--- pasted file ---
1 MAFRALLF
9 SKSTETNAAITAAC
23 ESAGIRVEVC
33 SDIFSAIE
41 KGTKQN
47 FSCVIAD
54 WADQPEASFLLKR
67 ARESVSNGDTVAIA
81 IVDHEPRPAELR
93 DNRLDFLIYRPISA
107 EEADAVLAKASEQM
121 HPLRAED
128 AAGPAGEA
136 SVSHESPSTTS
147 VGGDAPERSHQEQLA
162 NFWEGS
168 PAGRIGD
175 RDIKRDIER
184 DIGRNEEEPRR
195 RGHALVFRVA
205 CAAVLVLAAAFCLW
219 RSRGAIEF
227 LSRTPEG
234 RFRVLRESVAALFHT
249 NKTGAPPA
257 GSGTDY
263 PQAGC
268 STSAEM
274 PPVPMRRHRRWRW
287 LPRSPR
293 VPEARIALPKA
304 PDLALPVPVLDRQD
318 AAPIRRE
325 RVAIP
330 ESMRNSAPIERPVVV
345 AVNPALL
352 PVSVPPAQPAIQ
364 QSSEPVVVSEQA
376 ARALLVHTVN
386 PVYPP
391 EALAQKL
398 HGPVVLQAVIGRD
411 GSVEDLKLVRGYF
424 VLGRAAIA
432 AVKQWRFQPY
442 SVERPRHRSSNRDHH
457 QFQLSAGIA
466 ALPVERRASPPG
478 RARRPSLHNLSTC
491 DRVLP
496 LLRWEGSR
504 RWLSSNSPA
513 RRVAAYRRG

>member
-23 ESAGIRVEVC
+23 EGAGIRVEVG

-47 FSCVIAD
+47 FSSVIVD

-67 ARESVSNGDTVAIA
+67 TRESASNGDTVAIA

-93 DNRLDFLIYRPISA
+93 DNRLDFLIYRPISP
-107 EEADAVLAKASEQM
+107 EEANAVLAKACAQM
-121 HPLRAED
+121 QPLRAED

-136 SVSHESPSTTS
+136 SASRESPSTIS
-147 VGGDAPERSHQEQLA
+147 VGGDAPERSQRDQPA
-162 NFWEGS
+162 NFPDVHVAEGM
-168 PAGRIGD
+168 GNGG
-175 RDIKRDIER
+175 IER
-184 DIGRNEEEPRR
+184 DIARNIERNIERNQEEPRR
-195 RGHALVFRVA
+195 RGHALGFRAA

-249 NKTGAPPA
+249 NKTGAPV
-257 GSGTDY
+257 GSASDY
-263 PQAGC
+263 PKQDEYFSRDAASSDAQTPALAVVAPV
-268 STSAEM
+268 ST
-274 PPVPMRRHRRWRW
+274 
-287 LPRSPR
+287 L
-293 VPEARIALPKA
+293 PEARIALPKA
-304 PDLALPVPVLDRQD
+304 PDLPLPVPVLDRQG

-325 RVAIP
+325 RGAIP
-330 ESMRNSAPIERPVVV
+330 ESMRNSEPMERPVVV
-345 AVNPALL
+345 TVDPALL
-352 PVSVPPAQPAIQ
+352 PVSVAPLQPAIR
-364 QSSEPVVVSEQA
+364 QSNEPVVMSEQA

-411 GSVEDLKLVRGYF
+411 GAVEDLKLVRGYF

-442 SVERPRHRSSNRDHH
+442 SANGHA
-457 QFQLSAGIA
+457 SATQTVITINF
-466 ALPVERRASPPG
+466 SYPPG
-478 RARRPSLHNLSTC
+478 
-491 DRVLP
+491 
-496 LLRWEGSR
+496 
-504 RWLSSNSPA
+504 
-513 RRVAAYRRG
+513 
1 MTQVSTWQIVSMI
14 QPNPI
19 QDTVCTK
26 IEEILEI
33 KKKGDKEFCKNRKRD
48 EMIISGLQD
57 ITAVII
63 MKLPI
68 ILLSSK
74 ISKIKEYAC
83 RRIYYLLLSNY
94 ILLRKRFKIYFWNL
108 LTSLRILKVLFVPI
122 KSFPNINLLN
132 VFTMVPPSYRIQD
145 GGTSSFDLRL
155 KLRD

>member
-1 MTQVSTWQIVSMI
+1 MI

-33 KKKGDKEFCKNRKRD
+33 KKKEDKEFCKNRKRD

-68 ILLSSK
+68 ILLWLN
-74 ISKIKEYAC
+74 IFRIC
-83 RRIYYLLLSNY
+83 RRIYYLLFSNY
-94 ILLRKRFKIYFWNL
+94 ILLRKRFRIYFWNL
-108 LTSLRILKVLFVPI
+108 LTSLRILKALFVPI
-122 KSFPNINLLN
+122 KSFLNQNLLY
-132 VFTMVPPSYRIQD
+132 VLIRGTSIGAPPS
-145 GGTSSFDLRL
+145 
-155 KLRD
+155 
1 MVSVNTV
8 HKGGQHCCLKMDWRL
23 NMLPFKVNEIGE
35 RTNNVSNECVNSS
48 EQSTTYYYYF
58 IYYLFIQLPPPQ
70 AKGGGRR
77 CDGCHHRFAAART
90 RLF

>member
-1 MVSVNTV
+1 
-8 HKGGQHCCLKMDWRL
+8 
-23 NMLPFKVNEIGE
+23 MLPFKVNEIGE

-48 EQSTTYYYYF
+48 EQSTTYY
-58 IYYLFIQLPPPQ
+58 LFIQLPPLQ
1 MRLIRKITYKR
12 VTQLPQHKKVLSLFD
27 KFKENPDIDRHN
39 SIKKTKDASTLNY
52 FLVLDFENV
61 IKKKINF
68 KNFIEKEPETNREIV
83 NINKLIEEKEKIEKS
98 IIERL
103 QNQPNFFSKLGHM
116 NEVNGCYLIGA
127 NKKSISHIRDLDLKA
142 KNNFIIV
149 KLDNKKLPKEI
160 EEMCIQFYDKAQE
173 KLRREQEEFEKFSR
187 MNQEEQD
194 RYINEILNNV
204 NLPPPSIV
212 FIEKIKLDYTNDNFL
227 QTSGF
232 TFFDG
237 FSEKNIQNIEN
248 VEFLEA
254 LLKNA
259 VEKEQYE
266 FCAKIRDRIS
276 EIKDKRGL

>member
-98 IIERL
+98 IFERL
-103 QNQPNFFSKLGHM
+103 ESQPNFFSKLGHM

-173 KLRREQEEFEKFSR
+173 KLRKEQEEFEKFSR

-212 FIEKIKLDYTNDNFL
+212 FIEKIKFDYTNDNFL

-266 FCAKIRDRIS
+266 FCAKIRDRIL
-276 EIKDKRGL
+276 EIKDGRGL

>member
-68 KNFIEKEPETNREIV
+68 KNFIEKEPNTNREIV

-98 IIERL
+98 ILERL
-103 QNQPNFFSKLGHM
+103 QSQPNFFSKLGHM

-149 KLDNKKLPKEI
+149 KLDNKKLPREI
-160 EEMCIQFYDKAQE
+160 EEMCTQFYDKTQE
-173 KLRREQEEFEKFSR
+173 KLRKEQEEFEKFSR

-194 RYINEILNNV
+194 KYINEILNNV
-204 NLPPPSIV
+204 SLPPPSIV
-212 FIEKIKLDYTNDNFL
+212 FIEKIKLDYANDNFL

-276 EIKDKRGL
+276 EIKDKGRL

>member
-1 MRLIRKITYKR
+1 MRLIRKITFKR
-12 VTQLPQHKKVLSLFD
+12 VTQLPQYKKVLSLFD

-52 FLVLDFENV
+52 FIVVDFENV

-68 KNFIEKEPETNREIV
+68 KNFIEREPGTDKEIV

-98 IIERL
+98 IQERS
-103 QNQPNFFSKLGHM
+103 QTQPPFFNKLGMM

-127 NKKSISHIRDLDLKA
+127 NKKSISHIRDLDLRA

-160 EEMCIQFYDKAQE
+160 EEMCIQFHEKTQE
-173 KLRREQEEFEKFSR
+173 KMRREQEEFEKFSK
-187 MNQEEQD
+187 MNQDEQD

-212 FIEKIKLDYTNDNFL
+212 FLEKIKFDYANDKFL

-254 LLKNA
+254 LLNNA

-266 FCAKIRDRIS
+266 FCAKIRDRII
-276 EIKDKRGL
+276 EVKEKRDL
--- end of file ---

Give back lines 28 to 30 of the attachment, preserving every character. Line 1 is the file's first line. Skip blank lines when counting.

268 STSAEM
274 PPVPMRRHRRWRW
287 LPRSPR